In special enactments the legislature provides the mechanism to check the actions of authorities that perform their functions under the said statute. In almost all special laws the provisions of appeals and revisions have been provided and in some of the statutes, powers of review have also been given to the authorities. For instance, in the West Pakistan Land Revenue Act 1967, the revenue functionaries have been given powers to hear appeals against the orders of their subordinate revenue officers (section 161 of the Act). The Executive District Officer (Revenue) and the Board of Revenue have also been given powers of revision (section 164 of the Act) and as per Section 163 of the Act certain revenue officers have been authorized to review their orders.
In this situation the next question that may arise is whether a person who is aggrieved by the order passed by a special tribunal/ administrative officer is bound to assail that order under the special law by filing an appeal or revision before the functionary designated to hear the same under that law, or whether he or she may approach the civil court on any admissible ground, without exhausting all the remedies provided under the special law. As per the general rule, the aggrieved person is bound to avail all the remedies provided under the special law before approaching the civil court, so that even if the order is void, the departmental authorities should rectify the error themselves. But there are also certain exceptions to this rule which were highlighted in Mohd. Latif v. Province of West Pakistan”(PLD 1970 SC 180) where the honorable Supreme Court held that:
“There is no doubt that under Section 11 of the Sindh Revenue Jurisdiction Act 1876, ordinarily the party in revenue matters should exhaust all remedies by way of appeal before invoking the aid of civil court. But there are different considerations where the allegation of the party is that the impugned order is a nullity in the eye of law. The civil courts have jurisdiction to examine into cases where statutory provisions have not been complied with or the statutory tribunal has not acted in conformity with the fundamental principles of judicial procedure.”
Absolute Bar on Jurisdiction:
There are some instances where even mala fide or void ab initio orders of authorities cannot be questioned through the filing of a civil suit before civil courts. If the bar is placed by the Constitution, which is the supreme law of the land, then the jurisdiction of civil courts would not be invoked in any situation whatsoever. As per Article 212 of the Constitution of Islamic Republic of Pakistan no court can take cognizance of the matter relating to the terms and conditions of civil servants, except for the service tribunals. There is also a bar on jurisdiction of all courts, except the tribunal established by legislation, in taxation matters. As per Article 225 of the Constitution, the elections of the National or Provincial Assembly can only be challenged through election petition before election tribunals. All of these matters are absolutely immune from scrutiny by the civil courts since immunity has been granted by the Constitution and the bar on jurisdiction is absolute without any exception. The question of invalidity of an order or action for being mala fide and void etc. can only be raised before special tribunals established by the legislature under the command of the Constitution or by other remedies provided by the Constitution itself.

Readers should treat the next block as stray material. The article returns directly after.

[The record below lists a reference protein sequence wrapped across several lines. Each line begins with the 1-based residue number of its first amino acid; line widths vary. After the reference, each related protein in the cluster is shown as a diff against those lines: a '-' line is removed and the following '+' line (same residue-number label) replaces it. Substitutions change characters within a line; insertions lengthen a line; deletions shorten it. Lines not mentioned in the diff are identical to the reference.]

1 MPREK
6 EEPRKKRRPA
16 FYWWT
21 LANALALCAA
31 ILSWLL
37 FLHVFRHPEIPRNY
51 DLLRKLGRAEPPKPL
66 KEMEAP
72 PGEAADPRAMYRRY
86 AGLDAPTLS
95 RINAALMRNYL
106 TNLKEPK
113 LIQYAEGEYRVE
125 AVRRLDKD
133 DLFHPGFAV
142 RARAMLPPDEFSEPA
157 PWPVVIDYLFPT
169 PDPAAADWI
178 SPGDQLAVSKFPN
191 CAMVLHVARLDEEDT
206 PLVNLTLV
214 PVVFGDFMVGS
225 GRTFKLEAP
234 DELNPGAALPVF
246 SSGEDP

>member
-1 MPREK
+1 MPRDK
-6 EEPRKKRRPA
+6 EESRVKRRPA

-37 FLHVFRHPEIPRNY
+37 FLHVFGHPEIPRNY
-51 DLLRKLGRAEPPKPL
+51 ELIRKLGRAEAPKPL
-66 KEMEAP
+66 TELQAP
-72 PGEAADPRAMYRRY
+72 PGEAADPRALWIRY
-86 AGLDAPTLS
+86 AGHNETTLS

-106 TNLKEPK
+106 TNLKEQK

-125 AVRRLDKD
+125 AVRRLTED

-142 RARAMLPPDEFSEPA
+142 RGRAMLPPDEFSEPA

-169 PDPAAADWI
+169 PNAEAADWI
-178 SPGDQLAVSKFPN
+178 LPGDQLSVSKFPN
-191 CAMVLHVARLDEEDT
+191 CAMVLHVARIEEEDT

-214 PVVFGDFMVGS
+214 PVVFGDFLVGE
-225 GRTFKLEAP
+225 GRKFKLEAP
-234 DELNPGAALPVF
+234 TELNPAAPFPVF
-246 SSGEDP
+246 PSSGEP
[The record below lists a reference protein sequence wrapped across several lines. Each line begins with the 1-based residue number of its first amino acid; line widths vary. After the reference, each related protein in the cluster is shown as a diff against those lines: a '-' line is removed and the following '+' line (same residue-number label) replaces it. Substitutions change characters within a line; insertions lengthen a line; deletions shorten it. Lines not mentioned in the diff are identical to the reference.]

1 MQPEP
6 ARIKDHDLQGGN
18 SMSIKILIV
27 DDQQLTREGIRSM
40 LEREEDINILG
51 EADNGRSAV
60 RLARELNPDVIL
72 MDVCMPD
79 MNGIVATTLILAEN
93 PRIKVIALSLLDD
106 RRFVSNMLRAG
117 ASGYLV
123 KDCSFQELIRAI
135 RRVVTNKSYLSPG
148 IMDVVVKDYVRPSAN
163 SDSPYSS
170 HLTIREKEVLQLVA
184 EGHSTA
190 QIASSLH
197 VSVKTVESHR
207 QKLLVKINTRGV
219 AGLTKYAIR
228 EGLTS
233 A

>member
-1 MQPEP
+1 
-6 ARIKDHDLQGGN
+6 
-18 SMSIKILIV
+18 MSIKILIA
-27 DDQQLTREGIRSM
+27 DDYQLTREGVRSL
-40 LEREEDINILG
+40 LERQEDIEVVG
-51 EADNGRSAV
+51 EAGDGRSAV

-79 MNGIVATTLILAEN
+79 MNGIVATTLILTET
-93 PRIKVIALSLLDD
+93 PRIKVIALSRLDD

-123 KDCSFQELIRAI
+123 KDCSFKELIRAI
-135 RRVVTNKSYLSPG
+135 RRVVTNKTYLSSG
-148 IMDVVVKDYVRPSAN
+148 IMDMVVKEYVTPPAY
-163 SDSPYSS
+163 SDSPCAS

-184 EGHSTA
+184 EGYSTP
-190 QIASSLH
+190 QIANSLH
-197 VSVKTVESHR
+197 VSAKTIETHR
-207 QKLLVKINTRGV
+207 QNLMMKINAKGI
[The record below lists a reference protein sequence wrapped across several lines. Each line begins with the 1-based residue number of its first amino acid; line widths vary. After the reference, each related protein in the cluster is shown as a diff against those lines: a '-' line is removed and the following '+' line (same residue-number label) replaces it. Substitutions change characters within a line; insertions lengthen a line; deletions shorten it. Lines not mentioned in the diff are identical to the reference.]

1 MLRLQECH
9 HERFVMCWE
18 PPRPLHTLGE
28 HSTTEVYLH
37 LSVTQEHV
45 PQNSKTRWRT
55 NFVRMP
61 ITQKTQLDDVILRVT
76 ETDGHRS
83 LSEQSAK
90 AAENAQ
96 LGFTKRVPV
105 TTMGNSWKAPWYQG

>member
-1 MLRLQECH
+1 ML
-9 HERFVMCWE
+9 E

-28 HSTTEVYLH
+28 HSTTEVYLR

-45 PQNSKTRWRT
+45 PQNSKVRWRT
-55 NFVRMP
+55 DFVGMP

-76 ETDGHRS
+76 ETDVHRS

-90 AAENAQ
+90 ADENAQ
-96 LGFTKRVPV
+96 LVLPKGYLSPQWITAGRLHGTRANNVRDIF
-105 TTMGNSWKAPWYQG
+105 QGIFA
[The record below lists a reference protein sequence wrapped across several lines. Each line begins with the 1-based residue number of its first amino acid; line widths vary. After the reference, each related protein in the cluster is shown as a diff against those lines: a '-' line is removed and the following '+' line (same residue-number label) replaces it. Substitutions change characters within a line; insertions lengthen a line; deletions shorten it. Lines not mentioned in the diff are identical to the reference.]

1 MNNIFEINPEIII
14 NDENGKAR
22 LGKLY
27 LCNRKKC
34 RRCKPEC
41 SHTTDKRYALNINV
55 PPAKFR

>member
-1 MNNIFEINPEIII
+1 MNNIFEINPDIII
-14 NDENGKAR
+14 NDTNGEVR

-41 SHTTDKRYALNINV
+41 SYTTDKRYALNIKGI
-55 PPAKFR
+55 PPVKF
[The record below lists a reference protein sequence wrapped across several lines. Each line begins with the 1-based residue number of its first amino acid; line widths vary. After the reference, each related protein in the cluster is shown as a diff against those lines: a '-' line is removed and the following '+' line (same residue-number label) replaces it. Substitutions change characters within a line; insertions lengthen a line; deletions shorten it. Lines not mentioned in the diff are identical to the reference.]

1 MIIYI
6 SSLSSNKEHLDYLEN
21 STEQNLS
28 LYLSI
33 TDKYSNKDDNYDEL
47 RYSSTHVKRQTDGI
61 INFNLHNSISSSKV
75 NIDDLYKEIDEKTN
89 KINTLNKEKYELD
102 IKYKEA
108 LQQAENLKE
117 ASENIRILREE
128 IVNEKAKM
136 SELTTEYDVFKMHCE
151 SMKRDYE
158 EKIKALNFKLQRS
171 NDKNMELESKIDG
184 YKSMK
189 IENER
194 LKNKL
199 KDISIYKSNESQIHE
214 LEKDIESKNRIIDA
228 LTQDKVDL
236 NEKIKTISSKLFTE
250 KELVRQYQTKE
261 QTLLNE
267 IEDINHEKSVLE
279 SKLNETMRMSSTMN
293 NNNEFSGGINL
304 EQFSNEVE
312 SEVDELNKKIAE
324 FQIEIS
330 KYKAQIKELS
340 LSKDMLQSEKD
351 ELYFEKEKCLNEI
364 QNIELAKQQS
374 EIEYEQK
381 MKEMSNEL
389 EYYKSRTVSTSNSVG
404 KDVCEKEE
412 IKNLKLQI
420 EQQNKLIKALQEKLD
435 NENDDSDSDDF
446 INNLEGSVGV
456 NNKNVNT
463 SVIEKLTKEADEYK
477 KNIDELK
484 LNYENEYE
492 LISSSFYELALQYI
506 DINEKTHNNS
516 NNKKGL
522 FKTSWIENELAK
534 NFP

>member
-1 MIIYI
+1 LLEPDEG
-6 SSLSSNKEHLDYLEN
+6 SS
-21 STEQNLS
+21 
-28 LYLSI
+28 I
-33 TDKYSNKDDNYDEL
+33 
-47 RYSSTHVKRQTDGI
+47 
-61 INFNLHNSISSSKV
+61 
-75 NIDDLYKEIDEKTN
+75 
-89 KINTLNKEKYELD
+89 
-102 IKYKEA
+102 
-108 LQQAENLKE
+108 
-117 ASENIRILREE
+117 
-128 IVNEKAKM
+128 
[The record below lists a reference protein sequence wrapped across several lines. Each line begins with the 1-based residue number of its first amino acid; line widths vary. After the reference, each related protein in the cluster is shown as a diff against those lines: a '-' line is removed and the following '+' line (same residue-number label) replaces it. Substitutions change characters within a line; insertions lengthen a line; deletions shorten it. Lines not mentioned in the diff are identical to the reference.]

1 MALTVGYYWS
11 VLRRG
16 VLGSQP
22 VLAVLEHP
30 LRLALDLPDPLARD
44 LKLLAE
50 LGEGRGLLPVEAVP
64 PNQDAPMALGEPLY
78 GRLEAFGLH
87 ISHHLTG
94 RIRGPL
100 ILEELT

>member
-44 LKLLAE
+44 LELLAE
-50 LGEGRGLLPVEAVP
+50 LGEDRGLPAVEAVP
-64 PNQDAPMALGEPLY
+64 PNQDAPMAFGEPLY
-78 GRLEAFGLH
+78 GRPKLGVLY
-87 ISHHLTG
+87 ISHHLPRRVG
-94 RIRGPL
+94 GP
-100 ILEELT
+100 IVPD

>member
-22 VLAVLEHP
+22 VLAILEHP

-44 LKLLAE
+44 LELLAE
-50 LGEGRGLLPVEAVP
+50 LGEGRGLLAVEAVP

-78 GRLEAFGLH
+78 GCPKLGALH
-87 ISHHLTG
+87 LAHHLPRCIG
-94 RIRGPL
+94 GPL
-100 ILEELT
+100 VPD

In light of judgments of the superior court, we may safely draw the following conclusions:
Notwithstanding the bar placed by the legislature over jurisdiction of the civil court, the civil court may take cognizance of a case in the following circumstances:
- When the order/ action has been taken in a mala fide and malicious manner;
- When the order has been passed or authority has been exercised in excess of jurisdiction or without jurisdiction;
- When a serious question of fact is involved which cannot be decided without recording the evidence;
- When the aggrieved person has been left wihtout a remedy due to non-availability of an appellate authority.
We may also conclude that the aggrieved person is bound to exhaust all remedies available under the special law, but in case an order is void and null in the eyes of law, he or she may approach the civil court straight away, bypassing the remedies available to him or her under the law. Finally, in case of a bar imposed under provisions of the Constitution, the civil court would not take cognizance of the matter on any ground.
The views expressed in this article are those of the author and do not necessarily represent the views of CourtingTheLaw.com or any organization with which he might be associated.